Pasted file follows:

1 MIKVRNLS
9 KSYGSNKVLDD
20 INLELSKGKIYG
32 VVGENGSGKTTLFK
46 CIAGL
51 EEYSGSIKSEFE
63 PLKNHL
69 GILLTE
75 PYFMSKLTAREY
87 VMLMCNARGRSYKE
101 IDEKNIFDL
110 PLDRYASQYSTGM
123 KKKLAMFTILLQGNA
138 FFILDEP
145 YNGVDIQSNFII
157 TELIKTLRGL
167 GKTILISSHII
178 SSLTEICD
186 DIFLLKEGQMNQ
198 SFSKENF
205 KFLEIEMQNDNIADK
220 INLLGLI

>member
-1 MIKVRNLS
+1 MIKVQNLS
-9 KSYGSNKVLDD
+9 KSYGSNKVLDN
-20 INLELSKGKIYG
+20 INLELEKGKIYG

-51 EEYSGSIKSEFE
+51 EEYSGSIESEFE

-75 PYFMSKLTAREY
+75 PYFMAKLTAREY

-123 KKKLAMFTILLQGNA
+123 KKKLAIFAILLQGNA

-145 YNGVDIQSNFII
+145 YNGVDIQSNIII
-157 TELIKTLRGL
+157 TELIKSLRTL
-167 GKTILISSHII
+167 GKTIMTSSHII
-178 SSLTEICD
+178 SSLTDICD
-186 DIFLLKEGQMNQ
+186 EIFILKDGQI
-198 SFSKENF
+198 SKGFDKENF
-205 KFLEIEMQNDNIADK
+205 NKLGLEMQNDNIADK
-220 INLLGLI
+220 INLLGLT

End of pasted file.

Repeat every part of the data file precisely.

1 MIKVRNLS
9 KSYGSNKVLDD
20 INLELSKGKIYG
32 VVGENGSGKTTLFK
46 CIAGL
51 EEYSGSIKSEFE
63 PLKNHL
69 GILLTE
75 PYFMSKLTAREY
87 VMLMCNARGRSYKE
101 IDEKNIFDL
110 PLDRYASQYSTGM
123 KKKLAMFTILLQGNA
138 FFILDEP
145 YNGVDIQSNFII
157 TELIKTLRGL
167 GKTILISSHII
178 SSLTEICD
186 DIFLLKEGQMNQ
198 SFSKENF
205 KFLEIEMQNDNIADK
220 INLLGLI

>member
-1 MIKVRNLS
+1 MIKVQNLS
-9 KSYGSNKVLDD
+9 KSYGSNKVLDN
-20 INLELSKGKIYG
+20 INLELEKGKIYG

-51 EEYSGSIKSEFE
+51 EEYSGSIESEFE

-75 PYFMSKLTAREY
+75 PYFMAKLTAREY

-123 KKKLAMFTILLQGNA
+123 KKKLAIFAILLQGNA

-145 YNGVDIQSNFII
+145 YNGVDIQSNIII
-157 TELIKTLRGL
+157 TELIKSLRTL
-167 GKTILISSHII
+167 GKTIMTSSHII
-178 SSLTEICD
+178 SSLTDICD
-186 DIFLLKEGQMNQ
+186 EIFILKDGQI
-198 SFSKENF
+198 SKGFDKENF
-205 KFLEIEMQNDNIADK
+205 NKLGLEMQNDNIADK
-220 INLLGLI
+220 INLLGLT